Afghan Chevening scholars fear for families
Chevening scholars in the UK from Afghanistan fear family members remaining in the country are at risk from Taliban reprisals, while Chevening alumni say the UK government has stopped responding to their messages.
One scholar, speaking on BBC Radio 4’s Today program, said the Taliban think that if an individual has a link with the international community, they are conspiring against Islamic and cultural values of Afghanistan.
“I receive WhatsApp calls telling me that I was evacuated by the British army because I was their agent, and that my father had been too. These messages have continued.
“They tell me that they cannot do any harm to me, but that my family will pay the consequences for my actions”
“They tell me that they cannot do any harm to me, but that my family will pay the consequences for my actions, and the actions of my late father.”
The scholar’s sister – who is under 13 – has been told she is old enough to be married in accordance with Islam and that she should be married within one month.
“You wouldn’t believe it, but the Taliban will do anything to inflict revenge… They are terrorising the families of people who have simply been trying to good for our society.”
The Afghanistan Chevening Alumni Network has highlighted that, despite former scholars originally being classified as a “high-risk priority group” in the UK’s resettlement scheme, they no longer understand the status of resettlement of Afghan Cheveing alumni.
“After the evacuation operation ended on August 31, we reached out to the UK embassy in first week of September and we were told there was an exclusive mail box for Chevening alumni managed by a dedicated and larger team with ability to reply more efficiently,” A-CAN said.
“We start our communication… and we felt the flow of communication was back to normal. However, after few quick exchanges of emails, the flow returned to previous no-reply mode.”
The network estimates than fewer than 80 of the 250 Afghan Chevening alumni are seeking resettlement in the UK.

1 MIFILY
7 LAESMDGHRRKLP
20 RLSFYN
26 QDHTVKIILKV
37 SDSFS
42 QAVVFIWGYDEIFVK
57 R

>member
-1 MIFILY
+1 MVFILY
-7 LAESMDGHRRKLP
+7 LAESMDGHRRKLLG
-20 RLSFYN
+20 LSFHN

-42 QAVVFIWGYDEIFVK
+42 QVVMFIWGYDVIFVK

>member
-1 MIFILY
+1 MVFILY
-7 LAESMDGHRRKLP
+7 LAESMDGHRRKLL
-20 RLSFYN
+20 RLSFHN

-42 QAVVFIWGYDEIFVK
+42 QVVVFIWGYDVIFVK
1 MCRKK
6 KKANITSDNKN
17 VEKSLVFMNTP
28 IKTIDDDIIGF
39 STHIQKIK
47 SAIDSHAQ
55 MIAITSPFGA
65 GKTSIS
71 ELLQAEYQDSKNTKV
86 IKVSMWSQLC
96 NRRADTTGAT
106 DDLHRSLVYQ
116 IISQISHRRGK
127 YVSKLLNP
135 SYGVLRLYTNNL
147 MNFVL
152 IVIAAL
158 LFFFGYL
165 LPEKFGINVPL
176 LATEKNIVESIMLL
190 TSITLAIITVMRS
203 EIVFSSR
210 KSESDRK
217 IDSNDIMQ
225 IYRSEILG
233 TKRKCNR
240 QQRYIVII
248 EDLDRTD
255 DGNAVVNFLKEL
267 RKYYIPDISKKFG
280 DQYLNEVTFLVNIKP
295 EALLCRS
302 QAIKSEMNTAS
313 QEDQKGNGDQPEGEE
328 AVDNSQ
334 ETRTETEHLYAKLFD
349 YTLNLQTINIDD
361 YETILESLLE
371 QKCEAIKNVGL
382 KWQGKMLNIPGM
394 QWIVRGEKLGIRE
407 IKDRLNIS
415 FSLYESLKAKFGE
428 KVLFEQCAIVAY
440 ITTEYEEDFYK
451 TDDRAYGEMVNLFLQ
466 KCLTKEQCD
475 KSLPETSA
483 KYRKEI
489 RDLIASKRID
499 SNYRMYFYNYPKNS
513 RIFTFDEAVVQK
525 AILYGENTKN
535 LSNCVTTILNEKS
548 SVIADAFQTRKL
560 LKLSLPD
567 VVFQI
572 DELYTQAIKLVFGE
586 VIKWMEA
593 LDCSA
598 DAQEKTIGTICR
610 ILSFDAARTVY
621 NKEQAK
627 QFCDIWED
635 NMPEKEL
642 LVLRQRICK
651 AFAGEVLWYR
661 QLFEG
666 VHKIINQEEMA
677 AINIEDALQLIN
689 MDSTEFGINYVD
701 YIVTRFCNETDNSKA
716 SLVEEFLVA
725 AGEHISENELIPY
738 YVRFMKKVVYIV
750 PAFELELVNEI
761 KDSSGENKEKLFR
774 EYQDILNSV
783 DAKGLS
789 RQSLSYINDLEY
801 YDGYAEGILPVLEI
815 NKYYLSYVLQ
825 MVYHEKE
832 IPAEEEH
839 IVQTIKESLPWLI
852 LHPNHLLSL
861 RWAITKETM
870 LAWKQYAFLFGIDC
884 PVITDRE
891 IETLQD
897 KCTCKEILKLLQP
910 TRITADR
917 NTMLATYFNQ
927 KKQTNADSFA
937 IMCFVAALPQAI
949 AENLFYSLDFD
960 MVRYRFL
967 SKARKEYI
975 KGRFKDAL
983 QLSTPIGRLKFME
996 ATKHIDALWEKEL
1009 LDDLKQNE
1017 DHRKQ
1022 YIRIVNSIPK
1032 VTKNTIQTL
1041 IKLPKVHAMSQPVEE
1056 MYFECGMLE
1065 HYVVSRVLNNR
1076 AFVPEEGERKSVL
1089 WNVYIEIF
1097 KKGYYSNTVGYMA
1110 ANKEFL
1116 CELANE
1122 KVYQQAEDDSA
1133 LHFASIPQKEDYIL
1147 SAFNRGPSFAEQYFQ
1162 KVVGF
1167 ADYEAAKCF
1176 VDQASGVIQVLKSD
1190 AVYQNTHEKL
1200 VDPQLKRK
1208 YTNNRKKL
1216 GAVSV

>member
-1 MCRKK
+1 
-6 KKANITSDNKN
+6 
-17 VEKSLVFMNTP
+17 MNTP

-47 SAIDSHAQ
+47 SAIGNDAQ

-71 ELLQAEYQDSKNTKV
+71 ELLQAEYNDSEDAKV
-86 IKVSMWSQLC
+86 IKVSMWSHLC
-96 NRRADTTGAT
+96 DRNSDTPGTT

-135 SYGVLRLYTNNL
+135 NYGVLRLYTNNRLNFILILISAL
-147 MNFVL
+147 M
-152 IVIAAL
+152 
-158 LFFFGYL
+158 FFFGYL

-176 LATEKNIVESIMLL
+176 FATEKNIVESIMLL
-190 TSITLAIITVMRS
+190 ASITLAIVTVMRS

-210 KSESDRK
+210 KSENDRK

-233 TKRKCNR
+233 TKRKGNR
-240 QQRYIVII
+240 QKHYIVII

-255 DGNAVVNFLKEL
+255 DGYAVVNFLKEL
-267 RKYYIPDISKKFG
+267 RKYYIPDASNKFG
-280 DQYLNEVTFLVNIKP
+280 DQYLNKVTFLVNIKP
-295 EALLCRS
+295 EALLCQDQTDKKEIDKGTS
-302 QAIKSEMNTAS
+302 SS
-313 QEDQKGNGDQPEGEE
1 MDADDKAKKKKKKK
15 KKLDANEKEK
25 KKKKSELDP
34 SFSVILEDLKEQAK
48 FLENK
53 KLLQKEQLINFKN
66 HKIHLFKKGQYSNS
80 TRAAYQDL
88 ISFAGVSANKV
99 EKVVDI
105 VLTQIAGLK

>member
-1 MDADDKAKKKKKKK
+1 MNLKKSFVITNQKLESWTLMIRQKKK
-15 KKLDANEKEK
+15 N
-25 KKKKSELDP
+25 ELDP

It called on the UK government to restore the alumni as a priority group. Clarification is needed on their status, they added.
Caroline Lucas, Green Party MP for Brighton Pavilion, has been in touch with the UK foreign office on behalf of some of the scholars.
“[The Foreign Office] has been telling me essentially that they are, to some extent, constrained by Home Office rules. I have no doubt that they are doing their best, but clearly Home Office rules have very strict eligibility over who is regarded as immediate family,” she said.
For family members that are not spouses or children under the age of 18, it is “an awful lot harder to get them out of the country”, Lucas continued.
Family reunion rules should be extended to allow Chevening Scholars to bring dependent siblings and parents with them, she said, as currently only in exceptional circumstances would those family members be eligible to come to the UK.
“Families need the necessary visas and paperwork so that they can leave now”
“They are at risk, precisely because of the identification of scholars with this scheme, and their families need the necessary visas and paperwork so that they can leave now.”
Former scholars are also at great risk, she said. “We need the government to step up, they keep telling us to wait for the opening of the Afghan citizens’ resettlement scheme – that was promised on August 18, that is six weeks ago. It is completely unacceptable that it has taken so long to get that scheme up and running. Everyday is a matter of life and death.”